Son of Pyrgeus, challenges Herakles to eating-match, killed by Herakles.
Leprea, a daughter of Pyrgeus, from whom the town of Lepreum, in the south of
Elis, was said to have derived its name (Paus. v. 5.4). Another tradition derived
the name from Lepreus, a son of Caucon, Glaucon, or Pyrgeus (Aelian, V. H. i.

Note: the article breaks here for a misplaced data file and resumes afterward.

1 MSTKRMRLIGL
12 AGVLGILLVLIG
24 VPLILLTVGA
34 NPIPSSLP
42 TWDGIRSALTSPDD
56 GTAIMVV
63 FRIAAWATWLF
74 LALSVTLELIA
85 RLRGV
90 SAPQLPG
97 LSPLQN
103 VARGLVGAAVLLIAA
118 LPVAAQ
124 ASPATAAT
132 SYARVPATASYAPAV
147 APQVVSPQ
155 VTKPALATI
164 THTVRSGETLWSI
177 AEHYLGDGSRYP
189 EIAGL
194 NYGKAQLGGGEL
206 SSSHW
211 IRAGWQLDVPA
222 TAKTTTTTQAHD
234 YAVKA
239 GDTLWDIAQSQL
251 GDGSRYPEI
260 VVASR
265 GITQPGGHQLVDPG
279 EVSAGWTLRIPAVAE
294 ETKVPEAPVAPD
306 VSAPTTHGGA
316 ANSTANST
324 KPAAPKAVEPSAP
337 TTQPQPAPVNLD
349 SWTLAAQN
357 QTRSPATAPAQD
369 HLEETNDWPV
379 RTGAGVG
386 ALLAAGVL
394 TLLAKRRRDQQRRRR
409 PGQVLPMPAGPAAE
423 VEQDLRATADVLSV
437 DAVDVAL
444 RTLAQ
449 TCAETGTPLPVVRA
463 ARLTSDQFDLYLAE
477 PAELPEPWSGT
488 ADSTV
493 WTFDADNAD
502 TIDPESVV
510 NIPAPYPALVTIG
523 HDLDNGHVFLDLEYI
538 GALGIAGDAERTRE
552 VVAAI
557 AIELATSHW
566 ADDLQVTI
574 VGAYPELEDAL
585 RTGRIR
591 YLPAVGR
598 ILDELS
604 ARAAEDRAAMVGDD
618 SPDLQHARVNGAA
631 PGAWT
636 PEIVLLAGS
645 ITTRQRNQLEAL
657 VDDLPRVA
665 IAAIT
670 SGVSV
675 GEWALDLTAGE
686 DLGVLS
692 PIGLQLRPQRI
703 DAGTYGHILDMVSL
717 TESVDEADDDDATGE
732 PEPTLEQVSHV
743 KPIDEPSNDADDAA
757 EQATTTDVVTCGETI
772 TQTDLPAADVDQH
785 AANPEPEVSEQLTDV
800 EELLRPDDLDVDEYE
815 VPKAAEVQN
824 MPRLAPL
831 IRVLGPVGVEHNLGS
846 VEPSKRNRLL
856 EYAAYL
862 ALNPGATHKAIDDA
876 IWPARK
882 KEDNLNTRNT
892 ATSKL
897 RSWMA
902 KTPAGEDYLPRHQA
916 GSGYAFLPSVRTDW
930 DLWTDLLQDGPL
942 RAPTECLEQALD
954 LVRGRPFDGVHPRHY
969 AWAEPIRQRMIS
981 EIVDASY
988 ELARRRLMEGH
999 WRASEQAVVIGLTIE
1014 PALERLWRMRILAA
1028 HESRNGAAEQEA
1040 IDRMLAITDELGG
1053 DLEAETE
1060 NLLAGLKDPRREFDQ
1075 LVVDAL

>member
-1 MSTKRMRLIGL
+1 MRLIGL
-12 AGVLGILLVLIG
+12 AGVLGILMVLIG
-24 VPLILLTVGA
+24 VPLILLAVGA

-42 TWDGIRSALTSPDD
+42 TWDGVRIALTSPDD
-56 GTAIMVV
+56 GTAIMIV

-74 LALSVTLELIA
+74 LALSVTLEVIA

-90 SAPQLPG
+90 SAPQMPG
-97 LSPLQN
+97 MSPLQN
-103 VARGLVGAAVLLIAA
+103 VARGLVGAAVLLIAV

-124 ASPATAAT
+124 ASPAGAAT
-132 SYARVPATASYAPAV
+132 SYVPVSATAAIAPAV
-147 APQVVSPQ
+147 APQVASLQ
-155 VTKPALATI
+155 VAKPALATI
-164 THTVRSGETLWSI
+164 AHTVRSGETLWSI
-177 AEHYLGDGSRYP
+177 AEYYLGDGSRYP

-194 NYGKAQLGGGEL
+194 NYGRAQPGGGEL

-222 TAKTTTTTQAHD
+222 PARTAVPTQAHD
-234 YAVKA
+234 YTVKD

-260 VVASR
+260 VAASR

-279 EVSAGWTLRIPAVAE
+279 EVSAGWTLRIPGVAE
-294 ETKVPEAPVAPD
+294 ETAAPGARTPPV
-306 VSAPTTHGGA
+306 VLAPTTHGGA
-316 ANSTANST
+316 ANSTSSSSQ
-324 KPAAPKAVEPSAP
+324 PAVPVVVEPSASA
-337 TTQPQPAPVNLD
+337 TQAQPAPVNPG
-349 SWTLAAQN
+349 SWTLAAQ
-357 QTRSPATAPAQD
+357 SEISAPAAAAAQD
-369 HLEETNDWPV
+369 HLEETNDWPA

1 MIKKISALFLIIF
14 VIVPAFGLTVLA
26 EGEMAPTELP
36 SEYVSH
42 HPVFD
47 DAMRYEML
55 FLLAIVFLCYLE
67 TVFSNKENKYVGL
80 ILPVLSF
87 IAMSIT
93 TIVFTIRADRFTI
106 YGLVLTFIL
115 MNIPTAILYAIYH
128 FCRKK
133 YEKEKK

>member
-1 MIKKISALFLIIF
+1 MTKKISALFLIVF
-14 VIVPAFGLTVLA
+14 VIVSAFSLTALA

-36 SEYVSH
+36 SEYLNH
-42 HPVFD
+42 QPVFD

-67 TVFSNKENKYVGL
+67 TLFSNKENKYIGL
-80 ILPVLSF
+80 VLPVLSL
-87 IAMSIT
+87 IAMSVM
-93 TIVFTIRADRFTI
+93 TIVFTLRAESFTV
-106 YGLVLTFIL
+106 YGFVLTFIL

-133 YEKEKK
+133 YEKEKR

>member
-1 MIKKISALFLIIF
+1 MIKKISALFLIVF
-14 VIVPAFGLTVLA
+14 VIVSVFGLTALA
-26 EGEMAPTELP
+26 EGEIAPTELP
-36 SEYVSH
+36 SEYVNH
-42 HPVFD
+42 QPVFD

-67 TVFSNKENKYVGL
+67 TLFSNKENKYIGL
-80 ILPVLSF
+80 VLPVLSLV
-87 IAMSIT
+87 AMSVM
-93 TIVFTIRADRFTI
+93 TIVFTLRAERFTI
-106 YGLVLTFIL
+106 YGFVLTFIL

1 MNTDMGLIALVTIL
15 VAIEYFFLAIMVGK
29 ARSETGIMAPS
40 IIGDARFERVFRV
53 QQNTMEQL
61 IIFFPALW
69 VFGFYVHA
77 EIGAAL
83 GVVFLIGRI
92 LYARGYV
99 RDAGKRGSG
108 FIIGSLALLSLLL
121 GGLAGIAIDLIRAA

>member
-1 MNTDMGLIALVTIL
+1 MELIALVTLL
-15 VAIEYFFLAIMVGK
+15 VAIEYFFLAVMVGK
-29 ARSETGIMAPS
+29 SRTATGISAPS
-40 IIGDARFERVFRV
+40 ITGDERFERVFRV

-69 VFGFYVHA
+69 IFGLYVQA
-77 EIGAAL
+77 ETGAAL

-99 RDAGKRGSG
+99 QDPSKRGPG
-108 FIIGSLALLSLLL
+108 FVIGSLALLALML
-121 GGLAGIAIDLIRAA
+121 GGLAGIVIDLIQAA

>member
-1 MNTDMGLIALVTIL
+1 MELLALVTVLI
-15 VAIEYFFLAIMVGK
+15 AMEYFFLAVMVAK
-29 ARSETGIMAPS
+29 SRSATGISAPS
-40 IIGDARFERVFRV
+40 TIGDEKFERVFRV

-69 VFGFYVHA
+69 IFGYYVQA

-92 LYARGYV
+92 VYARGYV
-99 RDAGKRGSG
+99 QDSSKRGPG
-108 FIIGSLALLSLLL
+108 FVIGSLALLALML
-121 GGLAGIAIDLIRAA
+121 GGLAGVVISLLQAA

24; Paus. v. 5.4), by Astydameia. He was a grandson of Poseidon (the Schol. ad
Callim. Hymn. in Jov. 39, calls him a son of Poseidon), and a rival of Heracles
both in his strength and his powers of eating, but he was conquered and slain
by him. His tomb was believed to exist at Phigalia. (Athen. x.; Paus. l. c.; Eustath.
Leucaeus (Leukaios), a surname of Zeus, under which he was worshipped at Lepreus, in Elis. (Paus. v. 5.4)
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